Weaseling about on the ISP site and I find that someone is trying to switch our contact phone number. Pretty well disguised as an “Information Confirmation Request.” Confirm the telephone number as the secondary contact number, but it is not our number, but one close to it. If someone was not paying close attention, one would ‘automatically’ click on it and approve it as a new contact number for the account.
      Modern Problems.

    7. playon

      That’s a lot cheaper than here in WA state. The best deal for us is at Costco — two dozen Wilcox cage-free eggs for around $7… the eggs are excellent.

      1. NYMutza

        Just so you know, “cage free” a scam. Chickens can be designated cage free if they are given 6 square feet of room. A former chicken farmer in the Carolinas mentioned this is in a documentary I recently watched.

        1. bdy

          Apparently “pasture raised” is the label of kindness. I’m a sucker for ‘em, anyways. P-R organic have held steady @ 5.99/doz at Natural Grocers for the past 18 mos. Same carton topped 12.00 at Safeway during the gouge, and have settled in at 9.50. Nice that there’s a local vendor with half a conscience.

          But .50 for an egg ain’t nuthin.

    8. Stanley Dundee

      We have a small flock of free-ranging chickens (around 60) on our tiny Catskill farmstead, one of numerous production lines for us. We feed them exclusively organic feed and kitchen scraps. Our cost of production for their eggs (about 15 doz./wk), materials and labor, which we track closely, runs around 6/doz. We sell them for 10/doz at our direct-to-customers farmstand. We pay at least 20/hr for labor (more for more skills, head farmer gets 30/hr). Our farm overhead runs about the same as our costs of production (i.e. to break even we have to price around double our cost of production). Despite the high cost, our eggs are very popular with our relatively well-heeled customers. They are the best tasting eggs I’ve ever had. Good food locally produced is sadly very expensive. Wish it were otherwise.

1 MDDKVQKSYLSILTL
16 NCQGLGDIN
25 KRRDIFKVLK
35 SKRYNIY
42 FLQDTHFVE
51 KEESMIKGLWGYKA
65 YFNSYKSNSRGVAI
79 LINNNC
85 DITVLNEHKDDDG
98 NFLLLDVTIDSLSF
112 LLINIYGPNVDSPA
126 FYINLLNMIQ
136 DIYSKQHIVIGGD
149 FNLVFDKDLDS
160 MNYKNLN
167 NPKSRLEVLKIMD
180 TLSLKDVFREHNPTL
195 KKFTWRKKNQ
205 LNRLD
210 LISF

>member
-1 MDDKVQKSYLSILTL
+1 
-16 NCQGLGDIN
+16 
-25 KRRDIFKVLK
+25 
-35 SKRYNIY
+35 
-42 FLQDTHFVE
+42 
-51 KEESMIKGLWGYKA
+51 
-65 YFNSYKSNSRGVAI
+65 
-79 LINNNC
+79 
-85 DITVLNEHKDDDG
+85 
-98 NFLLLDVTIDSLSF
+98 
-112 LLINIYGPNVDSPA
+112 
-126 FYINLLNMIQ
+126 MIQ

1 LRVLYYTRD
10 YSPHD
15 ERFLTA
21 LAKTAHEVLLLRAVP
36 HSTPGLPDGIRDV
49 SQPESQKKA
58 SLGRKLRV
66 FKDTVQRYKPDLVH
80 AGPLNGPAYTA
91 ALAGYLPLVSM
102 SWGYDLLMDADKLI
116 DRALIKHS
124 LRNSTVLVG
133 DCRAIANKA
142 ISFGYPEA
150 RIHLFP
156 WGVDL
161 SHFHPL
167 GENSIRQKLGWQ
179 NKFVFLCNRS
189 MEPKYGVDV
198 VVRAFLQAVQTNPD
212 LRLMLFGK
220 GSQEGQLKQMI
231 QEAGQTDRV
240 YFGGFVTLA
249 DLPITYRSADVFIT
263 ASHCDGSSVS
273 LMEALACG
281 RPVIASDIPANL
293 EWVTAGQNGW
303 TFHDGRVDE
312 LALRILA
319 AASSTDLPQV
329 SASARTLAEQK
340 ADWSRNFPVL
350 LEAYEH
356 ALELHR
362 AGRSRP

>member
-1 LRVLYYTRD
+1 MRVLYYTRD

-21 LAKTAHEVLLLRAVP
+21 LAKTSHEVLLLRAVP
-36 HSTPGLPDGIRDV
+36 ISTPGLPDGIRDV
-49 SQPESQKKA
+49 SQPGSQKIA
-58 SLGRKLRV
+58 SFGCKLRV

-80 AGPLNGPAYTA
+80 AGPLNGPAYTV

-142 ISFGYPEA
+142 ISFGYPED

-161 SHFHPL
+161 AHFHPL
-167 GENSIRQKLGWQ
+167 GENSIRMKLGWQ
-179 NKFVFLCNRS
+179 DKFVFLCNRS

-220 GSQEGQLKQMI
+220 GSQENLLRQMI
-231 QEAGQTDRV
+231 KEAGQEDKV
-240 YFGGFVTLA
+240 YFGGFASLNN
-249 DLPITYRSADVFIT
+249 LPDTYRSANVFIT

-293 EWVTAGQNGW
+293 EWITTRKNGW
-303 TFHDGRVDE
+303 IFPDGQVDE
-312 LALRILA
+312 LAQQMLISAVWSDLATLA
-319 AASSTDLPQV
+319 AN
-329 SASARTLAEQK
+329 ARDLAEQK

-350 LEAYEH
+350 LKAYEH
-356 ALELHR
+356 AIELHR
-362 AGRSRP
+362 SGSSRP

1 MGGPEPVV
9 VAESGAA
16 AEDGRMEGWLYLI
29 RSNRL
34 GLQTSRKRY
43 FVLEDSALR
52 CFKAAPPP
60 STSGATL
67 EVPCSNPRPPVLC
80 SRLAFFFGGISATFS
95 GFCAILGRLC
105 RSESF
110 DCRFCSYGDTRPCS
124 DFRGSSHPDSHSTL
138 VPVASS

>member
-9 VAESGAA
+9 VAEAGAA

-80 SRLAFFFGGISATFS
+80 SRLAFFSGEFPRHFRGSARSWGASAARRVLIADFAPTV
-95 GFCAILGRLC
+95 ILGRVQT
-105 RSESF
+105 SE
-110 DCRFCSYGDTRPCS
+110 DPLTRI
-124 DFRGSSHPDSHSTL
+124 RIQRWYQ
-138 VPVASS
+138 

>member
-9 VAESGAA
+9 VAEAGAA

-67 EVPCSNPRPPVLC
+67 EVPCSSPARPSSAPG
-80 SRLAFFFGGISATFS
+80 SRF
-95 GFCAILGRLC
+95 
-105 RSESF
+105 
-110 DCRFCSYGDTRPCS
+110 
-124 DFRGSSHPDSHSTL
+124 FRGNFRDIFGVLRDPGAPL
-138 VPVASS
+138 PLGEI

11. timbers

    The fallout for Boeing will extend far beyond the 737 Max grounding

    Definitely. Why, they might have to lay low and reduce some stock buy backs here and there for like months or something, until people forget and are told all is well like last time. They might even miss buy backs to the point the CEO won’t be able to reduce shares outstanding so he game out his EPS target that triggers is huge bonuses.

    And that would be absolutely devasting. And let’s hope Congress has removed Boeing from it’s insider trading list of sure bets with all that spending they just gave to “defense” after Nancy’s call out to “take a look at look at defense stocks”.

    1. The Rev Kev

      Looks like Boeing has yet more trouble. A domestic Boeing 737 All Nippon Airways flight took off but had to return to the airport when they saw a crack develop in the outermost layer of their windscreen. Nobody was hurt or anything but hope to see exactly how old that windscreen was-

      Meanwhile in the US, investigators are hoping to find the bolts that came from the plug that blew out that Boeing 737 MAX and have asked people to keep a lookout for them. Good luck with that one.

      1. digi_owl

        That was a 737 NG though, a variant of the 737 baseline that has been flying reliably for decades already. Not sure how old the particular plane was, but it may well be stress fatigue showing up from years of flying.

        1. rowlf

          Cracked outer panels of the windshield laminate are common. A large airline may have one once a month in their fleet. The flight crew has a quick reference handbook that gives guidance on how to handle the situation safely.

    2. Katniss Everdeen


      As if there shouldn’t be a max ration of “fallout” for an airplane manufacturer whose newly delivered “product” blows a giant hole in its side in mid-flight while loaded with passengers.

      A recent cnbc segment “wondered,” straight-faced, whether boeing shareholders should “suffer” because of the “incident.” Of course not. It was just a coupla bolts. Coulda happened to anybody…